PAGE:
Older scan-to-BIM technology was limited by its ability to detect and model fine detailed features in a structure and to distinguish among different objects that are integrated into a structure. Two innovations in point cloud scanning from IMAGINiT Technologies have addressed these limitations, and in the process they are opening new vistas for designers, remodelers, and building preservation specialists. The first innovation is a “Create Mesh” feature that facilitates the modeling of finely-detailed building structures. Without this tool, building modelers would spend hours or days to create digital models of detailed building structures such as steeples, sculptural ornamentation, and ornate facades. The Create Mesh functionality creates a digital model in a matter of minutes by organizing and rendering scan data from a point cloud data set. The software allows designers to zoom in and out of different details in the structure with a simple slide bar control.
The second innovation is an “Auto-Find Walls” feature that eliminates the need to model building walls one at a time while simultaneously detecting different objects that are integrated into walls (e.g. bump-outs, windows, etc.). This feature renders a building or structure model from a point cloud data set, then gives architects and engineers a robust set of options to select different portions, levels, or tiers of the model with sufficient detail to distinguish walls from other surface areas. This feature also analyzes point cloud data to identify the materials that were used to build the wall. Thus, an architect or engineer can see whether a wall is made of brick, stone, wallboard, or some other material with a simple click of a computer mouse. It also distinguishes floors and ceilings and translates everything into an Autodesk Revit image with another mouse click.
The value of these features is best illustrated with an example. Assume that an AEC firm is tasked with modeling an existing structure for renovation and preservation. Unlike newer structures, the existing structure may have sagging or deformed walls and other features that pose a real challenge to more traditional modeling technologies. If the AEC firm were hired only for facilities management purposes, those deformities would not be a problem and a more generalized building scan would produce a usable digital model for the management function. Alternately, if the AEC firm was asked to provide an opinion of the building’s structural stability or to develop a conservation plan for its structures, the general scan would overlook crucial details. A detailed point cloud scan to a BIM system would quickly and accurately replicate all important details that the architects would need to complete the project.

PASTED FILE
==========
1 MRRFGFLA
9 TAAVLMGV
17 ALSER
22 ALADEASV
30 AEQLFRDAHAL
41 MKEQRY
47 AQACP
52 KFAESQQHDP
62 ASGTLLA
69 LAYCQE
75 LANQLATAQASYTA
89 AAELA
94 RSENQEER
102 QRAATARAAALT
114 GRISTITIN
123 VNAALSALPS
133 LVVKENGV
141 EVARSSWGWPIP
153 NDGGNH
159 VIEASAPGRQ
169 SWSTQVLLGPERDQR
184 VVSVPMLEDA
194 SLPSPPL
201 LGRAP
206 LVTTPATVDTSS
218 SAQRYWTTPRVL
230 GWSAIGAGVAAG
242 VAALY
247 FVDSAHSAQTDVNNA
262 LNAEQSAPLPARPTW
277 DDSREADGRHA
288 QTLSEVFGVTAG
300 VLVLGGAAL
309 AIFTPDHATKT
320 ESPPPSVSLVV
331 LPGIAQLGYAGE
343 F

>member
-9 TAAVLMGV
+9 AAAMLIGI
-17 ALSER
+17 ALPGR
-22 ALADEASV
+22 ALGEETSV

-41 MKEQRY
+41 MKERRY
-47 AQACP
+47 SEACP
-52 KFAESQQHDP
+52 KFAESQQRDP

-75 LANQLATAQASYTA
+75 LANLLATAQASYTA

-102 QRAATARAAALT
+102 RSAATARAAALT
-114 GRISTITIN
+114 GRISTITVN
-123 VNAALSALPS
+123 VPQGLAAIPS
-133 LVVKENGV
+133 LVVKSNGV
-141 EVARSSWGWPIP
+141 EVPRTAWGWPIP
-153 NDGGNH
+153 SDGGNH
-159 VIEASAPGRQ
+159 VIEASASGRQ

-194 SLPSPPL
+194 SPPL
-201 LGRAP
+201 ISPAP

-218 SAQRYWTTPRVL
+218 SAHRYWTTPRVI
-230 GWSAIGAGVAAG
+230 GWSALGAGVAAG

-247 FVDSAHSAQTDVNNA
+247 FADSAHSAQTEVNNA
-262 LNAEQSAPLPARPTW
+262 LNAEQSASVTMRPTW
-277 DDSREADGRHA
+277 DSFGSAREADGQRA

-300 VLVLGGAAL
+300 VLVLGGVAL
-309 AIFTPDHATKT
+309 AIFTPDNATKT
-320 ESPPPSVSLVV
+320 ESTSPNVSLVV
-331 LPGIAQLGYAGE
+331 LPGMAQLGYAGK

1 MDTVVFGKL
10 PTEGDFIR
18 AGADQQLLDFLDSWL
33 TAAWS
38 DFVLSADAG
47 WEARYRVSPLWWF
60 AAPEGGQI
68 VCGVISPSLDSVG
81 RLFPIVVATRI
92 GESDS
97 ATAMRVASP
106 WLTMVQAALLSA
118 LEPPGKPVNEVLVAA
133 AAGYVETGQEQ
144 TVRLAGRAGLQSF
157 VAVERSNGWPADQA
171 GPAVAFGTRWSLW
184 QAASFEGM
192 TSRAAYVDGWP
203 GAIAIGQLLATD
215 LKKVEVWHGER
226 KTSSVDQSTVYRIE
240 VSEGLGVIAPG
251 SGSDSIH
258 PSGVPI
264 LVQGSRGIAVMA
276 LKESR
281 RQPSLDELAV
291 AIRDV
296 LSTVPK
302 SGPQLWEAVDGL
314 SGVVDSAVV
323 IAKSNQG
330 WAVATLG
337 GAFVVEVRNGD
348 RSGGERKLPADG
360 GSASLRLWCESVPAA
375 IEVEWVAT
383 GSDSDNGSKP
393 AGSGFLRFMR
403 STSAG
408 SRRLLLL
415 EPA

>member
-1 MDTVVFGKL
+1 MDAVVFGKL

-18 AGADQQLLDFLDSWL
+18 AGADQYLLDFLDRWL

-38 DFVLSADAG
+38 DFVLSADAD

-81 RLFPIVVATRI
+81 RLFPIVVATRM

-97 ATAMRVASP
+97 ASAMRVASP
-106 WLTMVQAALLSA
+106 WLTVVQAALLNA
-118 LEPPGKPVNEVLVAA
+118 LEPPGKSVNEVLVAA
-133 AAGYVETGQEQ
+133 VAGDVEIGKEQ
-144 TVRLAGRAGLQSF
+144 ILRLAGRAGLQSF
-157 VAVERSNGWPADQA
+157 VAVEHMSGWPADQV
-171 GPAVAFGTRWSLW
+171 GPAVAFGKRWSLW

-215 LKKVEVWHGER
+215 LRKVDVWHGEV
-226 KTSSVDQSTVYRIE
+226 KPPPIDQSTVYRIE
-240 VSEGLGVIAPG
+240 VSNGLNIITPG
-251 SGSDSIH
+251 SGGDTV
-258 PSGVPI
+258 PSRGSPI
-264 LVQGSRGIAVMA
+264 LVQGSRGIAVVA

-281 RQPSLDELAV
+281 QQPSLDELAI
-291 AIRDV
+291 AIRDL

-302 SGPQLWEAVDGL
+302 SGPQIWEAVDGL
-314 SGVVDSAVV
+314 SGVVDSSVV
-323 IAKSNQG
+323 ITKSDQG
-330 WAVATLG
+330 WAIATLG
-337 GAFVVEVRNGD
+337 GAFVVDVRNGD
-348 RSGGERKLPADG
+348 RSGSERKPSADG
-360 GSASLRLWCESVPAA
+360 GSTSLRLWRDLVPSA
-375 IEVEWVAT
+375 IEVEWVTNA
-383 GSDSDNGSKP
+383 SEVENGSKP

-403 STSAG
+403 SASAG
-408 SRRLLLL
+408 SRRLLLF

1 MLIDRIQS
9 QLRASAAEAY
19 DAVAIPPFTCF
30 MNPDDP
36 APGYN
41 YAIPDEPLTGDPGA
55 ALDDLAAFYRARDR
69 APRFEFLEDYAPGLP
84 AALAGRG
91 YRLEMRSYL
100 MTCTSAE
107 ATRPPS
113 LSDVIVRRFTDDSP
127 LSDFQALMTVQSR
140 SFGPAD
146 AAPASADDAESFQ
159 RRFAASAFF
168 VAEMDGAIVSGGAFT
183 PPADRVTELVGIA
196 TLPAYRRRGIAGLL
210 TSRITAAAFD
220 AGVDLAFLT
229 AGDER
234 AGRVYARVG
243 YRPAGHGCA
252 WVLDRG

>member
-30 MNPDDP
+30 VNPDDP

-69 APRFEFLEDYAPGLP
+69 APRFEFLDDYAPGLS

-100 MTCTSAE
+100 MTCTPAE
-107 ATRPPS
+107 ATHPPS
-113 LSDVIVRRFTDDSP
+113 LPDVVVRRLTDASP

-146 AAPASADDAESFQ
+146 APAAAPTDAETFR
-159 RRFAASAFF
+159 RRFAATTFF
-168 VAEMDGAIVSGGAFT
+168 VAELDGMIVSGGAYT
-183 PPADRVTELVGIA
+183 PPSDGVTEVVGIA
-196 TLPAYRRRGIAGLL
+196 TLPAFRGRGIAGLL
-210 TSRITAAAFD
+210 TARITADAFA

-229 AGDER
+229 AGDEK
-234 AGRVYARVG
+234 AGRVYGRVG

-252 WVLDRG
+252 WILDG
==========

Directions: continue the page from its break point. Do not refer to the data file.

AEC firms are typically concerned with three issues when they outsource the scan-to-BIM function: quality, cost, and risk reduction. Quality is a legitimate concern, as point cloud scanning to BIM is a relatively new technology, and only a few scanning companies have developed the depth of expertise to produce and render the detailed scans that the AEC firms need. Cost is also a major concern, but few AEC firms have the budget or resources to develop this expertise in-house, and outsourcing this function will be the more efficient and inexpensive option in virtually every case. Risk reduction is a concern at every stage of a project, but risks can be controlled and managed with good quality 3D drawings that show the detail needed to avoid the problems which arise when risks are not accounted for properly.
The Engineering Design Company has the expertise and ability to satisfy these concerns in every capacity. We provide scanning and modeling services for all types of building projects and have the experience and technology to handle everything from small, single-structure scans to the imaging of entire city blocks. We are available on a 24/7 basis to help AEC firms meet all deadlines with high-quality 3D images and within all budgetary constraints.